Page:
During the analyzed period, the unit consumption of energy‐intensive products for steel varied slowly, remaining almost constant +0.03%/year. For paper, the rate of decline was 4.6% /year to 31.3 in 2015. This trend is due to the energy efficiency measures implemented in the sector as well as the change of the old technologies with some of high technology.

Figure 12: Unit consumption of energy‐intensive products (toe/t)


Since 2000, most factors contributed to a decrease in industrial energy consumption (-2.58 Mtoe). Structural changes (-4.31 Mtoe) was partly offset by effects of the increase of activity (4.09 Mtoe).  

The energy savings (-4.28 Mtoe) and the structural changes explain the observed decrease in energy consumption. Energy savings have had a much greater impact because of a higher renewal rate of equipment and efficient operations by application of the energy efficienci legislation.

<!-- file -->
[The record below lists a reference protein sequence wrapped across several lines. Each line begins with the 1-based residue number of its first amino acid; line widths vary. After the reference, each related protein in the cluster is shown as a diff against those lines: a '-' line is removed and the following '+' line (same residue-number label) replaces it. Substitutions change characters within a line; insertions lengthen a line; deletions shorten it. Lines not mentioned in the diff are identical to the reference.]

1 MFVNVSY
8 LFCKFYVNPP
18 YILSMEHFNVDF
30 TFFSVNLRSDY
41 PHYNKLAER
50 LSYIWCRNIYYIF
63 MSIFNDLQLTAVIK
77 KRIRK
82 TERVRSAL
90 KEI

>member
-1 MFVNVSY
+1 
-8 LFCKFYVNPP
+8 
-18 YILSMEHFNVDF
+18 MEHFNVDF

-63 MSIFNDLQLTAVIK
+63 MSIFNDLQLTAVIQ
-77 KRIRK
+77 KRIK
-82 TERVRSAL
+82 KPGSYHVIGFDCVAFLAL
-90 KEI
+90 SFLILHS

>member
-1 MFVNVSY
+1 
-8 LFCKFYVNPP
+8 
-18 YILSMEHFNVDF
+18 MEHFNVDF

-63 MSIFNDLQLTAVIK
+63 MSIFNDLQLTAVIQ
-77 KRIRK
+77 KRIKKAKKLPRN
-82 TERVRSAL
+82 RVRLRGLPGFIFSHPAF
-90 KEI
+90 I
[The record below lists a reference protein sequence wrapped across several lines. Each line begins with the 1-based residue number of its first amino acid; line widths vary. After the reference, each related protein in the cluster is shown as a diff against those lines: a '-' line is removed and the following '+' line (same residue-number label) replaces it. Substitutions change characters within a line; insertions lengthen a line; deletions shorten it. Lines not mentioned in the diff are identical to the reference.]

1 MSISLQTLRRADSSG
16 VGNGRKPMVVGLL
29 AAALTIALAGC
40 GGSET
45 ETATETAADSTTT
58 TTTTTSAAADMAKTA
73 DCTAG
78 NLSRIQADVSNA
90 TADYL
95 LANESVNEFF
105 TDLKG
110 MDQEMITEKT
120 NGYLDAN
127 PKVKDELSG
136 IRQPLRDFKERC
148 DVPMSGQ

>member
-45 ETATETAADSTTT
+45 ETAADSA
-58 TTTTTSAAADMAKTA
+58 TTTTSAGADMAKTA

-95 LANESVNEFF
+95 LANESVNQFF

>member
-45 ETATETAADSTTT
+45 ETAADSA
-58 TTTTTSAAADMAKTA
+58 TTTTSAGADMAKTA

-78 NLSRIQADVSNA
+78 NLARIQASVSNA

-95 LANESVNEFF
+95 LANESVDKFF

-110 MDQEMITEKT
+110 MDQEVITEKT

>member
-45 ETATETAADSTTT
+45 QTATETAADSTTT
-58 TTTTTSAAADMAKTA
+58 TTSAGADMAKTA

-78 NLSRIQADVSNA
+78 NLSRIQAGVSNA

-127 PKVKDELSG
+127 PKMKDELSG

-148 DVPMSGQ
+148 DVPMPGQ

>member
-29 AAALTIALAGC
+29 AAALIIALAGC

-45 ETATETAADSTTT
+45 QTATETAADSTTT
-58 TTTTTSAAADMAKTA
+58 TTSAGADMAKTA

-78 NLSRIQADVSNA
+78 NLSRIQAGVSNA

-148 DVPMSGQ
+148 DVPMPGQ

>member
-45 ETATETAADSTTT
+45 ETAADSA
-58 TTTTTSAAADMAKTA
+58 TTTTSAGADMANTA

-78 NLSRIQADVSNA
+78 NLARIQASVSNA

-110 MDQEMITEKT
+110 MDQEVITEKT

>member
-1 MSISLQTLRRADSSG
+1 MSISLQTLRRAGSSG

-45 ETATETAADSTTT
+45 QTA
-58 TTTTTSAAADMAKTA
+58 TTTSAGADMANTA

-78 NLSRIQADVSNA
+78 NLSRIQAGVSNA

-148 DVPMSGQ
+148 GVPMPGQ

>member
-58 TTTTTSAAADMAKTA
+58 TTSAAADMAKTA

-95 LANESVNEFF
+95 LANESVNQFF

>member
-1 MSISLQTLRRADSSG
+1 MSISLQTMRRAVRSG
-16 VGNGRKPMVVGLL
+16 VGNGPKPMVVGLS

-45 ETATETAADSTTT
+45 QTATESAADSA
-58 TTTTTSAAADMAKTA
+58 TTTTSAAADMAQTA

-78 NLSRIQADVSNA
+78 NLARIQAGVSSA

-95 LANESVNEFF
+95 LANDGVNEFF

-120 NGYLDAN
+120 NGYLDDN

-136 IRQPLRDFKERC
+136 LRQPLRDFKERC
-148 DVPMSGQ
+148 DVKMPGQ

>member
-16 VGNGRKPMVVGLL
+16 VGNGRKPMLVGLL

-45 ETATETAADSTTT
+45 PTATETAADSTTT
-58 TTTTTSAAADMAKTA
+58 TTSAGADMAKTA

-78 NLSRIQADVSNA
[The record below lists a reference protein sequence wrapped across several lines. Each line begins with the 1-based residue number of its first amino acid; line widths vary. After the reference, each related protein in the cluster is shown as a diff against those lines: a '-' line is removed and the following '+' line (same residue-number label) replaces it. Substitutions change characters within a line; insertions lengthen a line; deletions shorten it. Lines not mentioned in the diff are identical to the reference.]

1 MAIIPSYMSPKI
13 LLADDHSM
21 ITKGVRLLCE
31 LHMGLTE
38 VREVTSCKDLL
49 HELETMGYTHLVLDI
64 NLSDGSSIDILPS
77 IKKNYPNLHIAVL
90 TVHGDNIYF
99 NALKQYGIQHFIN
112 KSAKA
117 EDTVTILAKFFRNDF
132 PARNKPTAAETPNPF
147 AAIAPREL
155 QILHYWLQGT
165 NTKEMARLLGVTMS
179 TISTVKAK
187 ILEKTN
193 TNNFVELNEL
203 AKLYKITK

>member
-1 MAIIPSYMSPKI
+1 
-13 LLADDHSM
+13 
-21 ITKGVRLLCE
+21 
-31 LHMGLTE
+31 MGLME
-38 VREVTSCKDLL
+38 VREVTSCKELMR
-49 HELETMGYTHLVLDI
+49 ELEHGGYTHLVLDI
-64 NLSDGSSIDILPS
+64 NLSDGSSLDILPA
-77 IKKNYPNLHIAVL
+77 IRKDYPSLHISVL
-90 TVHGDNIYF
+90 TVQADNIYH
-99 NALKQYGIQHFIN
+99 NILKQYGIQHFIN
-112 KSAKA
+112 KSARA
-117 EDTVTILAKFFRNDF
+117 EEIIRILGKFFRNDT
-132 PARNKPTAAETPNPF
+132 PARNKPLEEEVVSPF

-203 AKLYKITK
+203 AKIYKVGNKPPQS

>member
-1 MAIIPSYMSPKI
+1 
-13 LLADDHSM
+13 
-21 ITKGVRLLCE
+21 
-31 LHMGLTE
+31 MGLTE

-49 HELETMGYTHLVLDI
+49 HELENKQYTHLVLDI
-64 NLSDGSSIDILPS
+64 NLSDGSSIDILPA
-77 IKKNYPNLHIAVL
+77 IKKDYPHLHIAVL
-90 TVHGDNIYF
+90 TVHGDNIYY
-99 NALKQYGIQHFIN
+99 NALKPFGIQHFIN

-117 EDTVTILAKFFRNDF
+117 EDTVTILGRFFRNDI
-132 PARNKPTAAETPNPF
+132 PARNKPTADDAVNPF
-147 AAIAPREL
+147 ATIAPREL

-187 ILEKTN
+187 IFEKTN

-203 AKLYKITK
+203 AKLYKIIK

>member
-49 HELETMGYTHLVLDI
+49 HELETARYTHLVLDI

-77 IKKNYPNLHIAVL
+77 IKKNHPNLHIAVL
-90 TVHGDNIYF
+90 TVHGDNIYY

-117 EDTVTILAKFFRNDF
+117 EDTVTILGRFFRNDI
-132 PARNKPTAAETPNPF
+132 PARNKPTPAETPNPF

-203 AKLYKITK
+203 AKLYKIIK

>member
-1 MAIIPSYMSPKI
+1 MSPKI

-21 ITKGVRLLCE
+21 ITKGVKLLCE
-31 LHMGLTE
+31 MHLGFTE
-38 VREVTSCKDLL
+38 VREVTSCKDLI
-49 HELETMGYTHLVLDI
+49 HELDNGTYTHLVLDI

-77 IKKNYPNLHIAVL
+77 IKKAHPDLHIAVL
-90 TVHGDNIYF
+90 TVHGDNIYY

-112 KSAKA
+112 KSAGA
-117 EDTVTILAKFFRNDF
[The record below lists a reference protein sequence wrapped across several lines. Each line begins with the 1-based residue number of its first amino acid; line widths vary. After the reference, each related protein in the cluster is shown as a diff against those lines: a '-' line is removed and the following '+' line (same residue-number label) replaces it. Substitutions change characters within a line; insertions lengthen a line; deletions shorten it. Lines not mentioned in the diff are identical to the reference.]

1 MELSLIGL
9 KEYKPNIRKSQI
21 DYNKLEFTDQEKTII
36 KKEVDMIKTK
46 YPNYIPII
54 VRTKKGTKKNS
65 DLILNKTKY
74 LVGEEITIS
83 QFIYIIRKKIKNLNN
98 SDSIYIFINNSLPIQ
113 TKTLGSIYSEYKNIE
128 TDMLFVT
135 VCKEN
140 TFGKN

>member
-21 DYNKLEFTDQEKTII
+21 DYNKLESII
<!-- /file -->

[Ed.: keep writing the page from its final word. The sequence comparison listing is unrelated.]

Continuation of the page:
Figure 13: Main drivers of the energy consumption variation in industry


The industrial sector is responsible for 29.4 % of the total energy consumption in Romania . Since 2007, the industrial recession did not have an important effect on industrial energy consumption in Romania. The energy intensity of the Romanian industry decreased by approximately 42% between 2007 and 2015, as a result of the measures taken to increase energy efficiency by applying the requirements of the Energy Eficiency Law, and of the restructuring that took place during the period. 

Table 4: Policies and measures into force in industry